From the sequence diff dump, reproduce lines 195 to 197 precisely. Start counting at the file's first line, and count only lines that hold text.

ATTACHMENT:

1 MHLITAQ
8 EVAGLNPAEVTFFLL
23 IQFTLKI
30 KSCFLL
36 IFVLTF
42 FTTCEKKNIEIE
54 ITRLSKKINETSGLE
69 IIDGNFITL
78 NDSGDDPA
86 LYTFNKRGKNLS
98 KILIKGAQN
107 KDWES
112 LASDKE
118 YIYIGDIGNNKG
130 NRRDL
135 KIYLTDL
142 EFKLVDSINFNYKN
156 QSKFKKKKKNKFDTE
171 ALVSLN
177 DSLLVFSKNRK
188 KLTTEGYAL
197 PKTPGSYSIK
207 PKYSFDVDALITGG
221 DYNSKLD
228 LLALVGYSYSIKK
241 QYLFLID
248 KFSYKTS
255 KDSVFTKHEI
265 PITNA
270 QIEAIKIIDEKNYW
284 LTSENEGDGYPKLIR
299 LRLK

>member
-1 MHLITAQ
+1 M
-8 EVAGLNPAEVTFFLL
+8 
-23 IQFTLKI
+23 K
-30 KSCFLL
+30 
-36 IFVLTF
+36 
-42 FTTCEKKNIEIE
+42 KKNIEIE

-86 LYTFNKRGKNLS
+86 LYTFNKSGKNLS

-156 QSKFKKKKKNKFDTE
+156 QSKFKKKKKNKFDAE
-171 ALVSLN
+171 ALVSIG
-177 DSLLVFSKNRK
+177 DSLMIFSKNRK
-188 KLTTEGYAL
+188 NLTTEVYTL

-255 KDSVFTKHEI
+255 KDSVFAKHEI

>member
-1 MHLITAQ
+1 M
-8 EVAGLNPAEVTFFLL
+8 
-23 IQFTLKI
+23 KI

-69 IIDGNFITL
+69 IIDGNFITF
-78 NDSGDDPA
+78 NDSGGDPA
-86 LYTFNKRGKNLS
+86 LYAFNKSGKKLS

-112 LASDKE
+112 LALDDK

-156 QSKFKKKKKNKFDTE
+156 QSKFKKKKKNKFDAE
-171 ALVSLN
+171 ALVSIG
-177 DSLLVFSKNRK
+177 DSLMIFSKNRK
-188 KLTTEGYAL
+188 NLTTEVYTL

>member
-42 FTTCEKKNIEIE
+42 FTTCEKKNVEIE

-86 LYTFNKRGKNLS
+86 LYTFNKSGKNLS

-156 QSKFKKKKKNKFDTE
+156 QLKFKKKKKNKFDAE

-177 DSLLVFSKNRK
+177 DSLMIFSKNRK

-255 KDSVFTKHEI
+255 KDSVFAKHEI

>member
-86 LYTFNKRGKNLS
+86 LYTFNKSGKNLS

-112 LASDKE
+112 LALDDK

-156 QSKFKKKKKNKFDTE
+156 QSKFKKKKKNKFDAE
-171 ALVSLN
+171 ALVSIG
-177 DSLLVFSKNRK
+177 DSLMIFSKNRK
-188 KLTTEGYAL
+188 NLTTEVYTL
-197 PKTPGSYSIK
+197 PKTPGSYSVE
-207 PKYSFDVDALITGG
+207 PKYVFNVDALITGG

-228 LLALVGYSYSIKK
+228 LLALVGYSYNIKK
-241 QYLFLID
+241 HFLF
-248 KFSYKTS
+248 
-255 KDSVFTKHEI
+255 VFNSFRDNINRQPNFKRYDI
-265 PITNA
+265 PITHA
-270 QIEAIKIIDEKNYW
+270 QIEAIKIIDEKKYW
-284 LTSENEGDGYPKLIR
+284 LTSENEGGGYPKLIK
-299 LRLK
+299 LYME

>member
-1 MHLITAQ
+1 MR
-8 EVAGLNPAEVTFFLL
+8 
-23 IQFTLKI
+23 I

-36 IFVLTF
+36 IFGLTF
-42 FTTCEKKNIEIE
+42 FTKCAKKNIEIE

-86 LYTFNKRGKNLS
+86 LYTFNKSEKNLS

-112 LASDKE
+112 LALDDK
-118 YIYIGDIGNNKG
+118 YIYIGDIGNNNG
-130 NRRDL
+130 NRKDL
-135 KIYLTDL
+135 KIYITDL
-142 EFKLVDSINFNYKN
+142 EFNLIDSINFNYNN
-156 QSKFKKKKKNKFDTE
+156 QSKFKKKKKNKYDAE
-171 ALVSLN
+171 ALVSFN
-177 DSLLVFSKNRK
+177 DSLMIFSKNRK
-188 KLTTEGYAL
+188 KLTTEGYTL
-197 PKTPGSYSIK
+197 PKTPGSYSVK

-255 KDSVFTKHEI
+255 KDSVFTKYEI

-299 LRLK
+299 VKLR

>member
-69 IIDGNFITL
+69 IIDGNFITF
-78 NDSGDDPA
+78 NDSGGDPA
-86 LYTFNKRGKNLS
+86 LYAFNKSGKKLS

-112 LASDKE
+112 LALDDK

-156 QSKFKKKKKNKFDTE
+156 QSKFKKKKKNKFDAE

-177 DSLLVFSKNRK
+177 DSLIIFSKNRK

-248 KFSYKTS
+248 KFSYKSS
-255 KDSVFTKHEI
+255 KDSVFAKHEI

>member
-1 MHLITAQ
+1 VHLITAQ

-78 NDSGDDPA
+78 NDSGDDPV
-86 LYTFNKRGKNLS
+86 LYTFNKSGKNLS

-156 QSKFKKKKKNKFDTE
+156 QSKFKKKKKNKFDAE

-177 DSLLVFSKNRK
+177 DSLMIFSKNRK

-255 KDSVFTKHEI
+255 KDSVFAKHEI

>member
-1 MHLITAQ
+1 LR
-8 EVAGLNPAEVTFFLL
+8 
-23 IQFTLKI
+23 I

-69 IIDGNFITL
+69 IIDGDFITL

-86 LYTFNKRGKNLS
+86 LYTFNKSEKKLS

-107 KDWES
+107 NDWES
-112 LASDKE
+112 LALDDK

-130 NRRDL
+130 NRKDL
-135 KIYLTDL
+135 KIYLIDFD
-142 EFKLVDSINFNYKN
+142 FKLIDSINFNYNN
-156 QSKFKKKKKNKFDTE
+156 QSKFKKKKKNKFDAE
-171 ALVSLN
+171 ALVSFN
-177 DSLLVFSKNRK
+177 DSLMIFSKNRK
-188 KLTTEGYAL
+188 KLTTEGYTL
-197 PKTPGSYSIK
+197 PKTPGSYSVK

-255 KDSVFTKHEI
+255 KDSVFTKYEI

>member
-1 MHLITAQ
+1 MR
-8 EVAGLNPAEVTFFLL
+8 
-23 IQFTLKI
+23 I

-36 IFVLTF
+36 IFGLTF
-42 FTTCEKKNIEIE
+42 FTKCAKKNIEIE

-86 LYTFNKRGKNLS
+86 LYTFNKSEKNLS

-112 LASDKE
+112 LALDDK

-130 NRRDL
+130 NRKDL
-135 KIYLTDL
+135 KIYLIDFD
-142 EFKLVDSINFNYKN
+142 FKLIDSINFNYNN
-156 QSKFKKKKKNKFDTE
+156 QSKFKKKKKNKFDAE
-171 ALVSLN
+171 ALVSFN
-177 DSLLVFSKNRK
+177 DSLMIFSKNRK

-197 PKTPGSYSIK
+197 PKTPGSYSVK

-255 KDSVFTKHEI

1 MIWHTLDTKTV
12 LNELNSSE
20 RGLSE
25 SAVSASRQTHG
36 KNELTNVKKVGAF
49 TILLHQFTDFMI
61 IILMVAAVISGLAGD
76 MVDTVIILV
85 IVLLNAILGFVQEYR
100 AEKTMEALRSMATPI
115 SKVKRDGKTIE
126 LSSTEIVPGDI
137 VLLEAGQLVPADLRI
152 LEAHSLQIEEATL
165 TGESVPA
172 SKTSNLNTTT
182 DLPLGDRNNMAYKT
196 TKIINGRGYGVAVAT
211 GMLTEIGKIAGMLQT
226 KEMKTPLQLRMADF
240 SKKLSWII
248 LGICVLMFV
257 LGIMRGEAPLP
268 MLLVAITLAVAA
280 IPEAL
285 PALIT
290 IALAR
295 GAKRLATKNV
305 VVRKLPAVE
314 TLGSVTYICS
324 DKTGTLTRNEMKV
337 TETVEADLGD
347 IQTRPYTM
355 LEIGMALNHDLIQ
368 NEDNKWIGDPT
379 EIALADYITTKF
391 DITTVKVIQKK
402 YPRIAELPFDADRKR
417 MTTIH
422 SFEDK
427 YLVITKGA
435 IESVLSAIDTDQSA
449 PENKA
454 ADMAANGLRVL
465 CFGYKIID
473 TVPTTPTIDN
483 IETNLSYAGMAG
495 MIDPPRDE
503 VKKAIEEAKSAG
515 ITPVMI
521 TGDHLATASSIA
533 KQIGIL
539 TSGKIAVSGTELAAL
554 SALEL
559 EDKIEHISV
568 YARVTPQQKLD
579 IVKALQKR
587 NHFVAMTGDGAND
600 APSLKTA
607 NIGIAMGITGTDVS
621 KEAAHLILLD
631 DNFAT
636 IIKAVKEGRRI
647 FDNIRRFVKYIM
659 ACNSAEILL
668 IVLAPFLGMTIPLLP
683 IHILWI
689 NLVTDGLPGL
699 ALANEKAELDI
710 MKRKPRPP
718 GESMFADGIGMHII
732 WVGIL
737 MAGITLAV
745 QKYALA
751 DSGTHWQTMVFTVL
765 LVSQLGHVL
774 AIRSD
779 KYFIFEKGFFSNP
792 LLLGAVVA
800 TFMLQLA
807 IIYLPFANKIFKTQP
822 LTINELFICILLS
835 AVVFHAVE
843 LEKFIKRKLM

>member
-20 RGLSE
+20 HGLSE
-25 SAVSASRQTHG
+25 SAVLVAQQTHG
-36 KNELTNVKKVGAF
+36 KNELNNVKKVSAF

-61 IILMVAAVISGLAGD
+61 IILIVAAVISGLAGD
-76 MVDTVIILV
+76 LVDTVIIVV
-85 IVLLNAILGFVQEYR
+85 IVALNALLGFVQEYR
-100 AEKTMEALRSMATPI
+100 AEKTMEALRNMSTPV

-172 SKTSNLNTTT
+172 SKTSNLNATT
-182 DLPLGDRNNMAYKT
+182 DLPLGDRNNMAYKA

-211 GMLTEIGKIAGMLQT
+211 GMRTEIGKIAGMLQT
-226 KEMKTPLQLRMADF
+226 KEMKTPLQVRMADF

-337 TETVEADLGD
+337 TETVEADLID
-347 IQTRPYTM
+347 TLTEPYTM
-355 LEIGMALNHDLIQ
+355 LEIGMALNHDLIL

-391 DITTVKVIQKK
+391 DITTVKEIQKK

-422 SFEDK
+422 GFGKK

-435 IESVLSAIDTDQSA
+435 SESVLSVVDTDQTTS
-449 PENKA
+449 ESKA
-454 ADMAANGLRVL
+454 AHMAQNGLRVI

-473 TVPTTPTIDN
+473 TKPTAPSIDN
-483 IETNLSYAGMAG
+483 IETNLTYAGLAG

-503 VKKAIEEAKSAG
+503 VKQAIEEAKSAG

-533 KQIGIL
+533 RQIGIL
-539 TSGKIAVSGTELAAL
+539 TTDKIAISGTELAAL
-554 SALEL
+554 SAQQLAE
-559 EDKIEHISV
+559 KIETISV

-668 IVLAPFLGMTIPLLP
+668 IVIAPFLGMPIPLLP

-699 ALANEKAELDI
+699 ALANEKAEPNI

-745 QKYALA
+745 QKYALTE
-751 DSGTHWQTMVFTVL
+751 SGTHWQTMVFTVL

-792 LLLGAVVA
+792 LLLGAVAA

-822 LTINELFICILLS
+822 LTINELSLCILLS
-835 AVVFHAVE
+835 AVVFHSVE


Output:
-8 EVAGLNPAEVTFFLL
+8 
-23 IQFTLKI